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Strange New Mineral Found Trapped Within a Diamond

It was found in South Africa.

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This new mineral has a curious chemical signature, and was discovered inside a diamond by UAlberta student Nicole Meyer. The mineral has been named goldschmidtite in honour of the founder of modern geochemistry Victor Moritz Goldschmidt. Image courtesy of Nicole Meyer

A new and curious mineral has been discovered by a PhD student at the University of Alberta.

The mineral was found within the Koffiefontein pipe, a volcanic area in South Africa, LiveScience reports. It’s a dark green, opaque material that scientists believe formed 105 miles below the surface.

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It’s been named goldschmidtite in honor of the founder of modern geochemistry, Victor Moritz Goldschmidt. It has an unusual chemical signature for a mineral from Earth’s mantle, according to a press release from the university.

“Goldschmidtite has high concentrations of niobium, potassium, and the rare earth elements lanthanum and cerium, whereas the rest of the mantle is dominated by other elements, such as magnesium and iron,” Nicole Meyer, graduate student in the Diamond Exploration Research and Training School, part of NSERC’s Collaborative Research and Training Experience.

“For potassium and niobium to constitute a major proportion of this mineral, it must have formed under exceptional processes that concentrated these unusual elements.”

Because it is so difficult to access the mantle, scientists rely on tiny mineral inclusions within diamonds to learn more about Earth’s chemistry deep beneath the surface.

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“This discovery is the result of a lot of patient and meticulous work by Nicole and the research team,” said Graham Pearson, Meyer’s co-supervisor. “Goldschmidtite is highly unusual for an inclusion captured by diamond and gives us a snap-shot of fluid-processes that affect the deep roots of continents during diamond formation. There have been several attempts to name new minerals after Goldschmidt, but previous ones have been discredited. This one is here to stay.”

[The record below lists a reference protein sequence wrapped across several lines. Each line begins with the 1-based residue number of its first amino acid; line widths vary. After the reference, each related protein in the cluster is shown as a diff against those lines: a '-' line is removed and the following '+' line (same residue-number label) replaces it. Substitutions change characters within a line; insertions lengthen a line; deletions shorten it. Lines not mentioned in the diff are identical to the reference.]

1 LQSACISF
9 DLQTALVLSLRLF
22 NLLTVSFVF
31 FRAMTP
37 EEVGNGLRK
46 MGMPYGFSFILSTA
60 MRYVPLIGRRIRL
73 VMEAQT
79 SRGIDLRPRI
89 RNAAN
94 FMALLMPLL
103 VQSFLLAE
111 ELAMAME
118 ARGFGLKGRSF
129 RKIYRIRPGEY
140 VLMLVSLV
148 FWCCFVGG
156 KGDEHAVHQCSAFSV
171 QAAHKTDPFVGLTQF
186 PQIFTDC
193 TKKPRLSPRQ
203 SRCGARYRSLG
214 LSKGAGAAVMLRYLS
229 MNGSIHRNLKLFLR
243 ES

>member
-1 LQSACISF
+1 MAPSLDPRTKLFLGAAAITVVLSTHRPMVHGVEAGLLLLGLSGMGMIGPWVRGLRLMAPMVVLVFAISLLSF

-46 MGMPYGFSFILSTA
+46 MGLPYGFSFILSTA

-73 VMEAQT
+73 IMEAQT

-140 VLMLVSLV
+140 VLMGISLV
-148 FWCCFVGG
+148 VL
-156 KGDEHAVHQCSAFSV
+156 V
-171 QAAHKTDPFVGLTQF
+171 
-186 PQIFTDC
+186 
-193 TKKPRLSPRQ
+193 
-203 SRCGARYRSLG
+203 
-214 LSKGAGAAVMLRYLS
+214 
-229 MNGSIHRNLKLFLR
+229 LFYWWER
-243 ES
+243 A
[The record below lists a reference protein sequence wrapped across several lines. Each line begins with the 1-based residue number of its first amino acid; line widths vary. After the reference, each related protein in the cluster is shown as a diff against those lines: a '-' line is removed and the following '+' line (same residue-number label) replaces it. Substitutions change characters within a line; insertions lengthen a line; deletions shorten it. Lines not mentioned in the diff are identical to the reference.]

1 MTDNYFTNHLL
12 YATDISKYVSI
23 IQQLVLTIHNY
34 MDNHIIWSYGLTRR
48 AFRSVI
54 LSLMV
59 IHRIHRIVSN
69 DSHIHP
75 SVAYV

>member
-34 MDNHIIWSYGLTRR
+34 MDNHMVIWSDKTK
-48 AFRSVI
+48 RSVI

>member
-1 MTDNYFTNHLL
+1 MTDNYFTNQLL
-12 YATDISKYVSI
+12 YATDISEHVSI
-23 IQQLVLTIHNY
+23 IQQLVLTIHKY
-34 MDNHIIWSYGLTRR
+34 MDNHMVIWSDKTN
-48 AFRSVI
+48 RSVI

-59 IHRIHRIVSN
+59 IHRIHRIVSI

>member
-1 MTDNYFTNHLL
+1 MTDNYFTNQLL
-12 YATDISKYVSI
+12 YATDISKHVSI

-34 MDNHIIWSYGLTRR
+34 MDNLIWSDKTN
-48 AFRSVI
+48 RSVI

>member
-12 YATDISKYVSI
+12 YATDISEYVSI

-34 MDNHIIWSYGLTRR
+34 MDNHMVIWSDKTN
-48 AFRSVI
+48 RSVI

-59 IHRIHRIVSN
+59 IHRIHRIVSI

Meyer is studying under the supervision of Thomas Stachel, professor and Canada Research Chair in diamonds, and Pearson, professor in the Department of Earth and Atmospheric Sciences, Henry Marshall Tory Chair, and Canada Excellence Research Chair Laureate.

“The work that goes into finding a new mineral is not done by one person,” said Meyer. “It has been an interdisciplinary collaboration with a mineralogist Andrew Locock, crystallographers from Northwestern University, my advisors Thomas and Graham, and technicians.”

The paper, “Goldschmidtite, (K,REE,Sr)(Nb,Cr)O3: a new perovskite supergroup mineral found in diamond from Koffiefontein, South Africa,” was published in American Mineralogist.

This is the second new mineral discovered by DERTS graduate students this year. Nixonite was discovered by master’s student Garrett Harris. The paper, “Nixonite, Na2Ti6O13, a new mineral from a metasomatized mantle garnet pyroxenite from the western Rae Craton, Darby kimberlite field, Canada,” was published in American Mineralogist.

Over the years, INSTORE has won 80 international journalism awards for its publication and website. Contact INSTORE's editors at editor@instoremag.com.

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The Big Survey 2019: Top Jewelry Brands Revealed

This year marks a three-peat.

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WE ASKED OUR 802 Big Survey respondents, “What are the three best performing brand-name jewelry lines that you carry?”, and these were the top 20 brands mentioned. Interestingly, Gabriel & Co. and Stuller made it a three-peat, claiming the top two spots in our rankings for the third year in a row. Allison-Kaufman moved up a spot from 4 to 3, and Simon G. was a big leaper, jumping all the way to number 5 from 20 in 2018. (Total votes included in parentheses)

2019 RANK / BRAND2018 RANKCHANGE IN RANK
1. Gabriel & Co. (64)1
2. Stuller (41)2
3. Allison-Kaufman (29)4up 1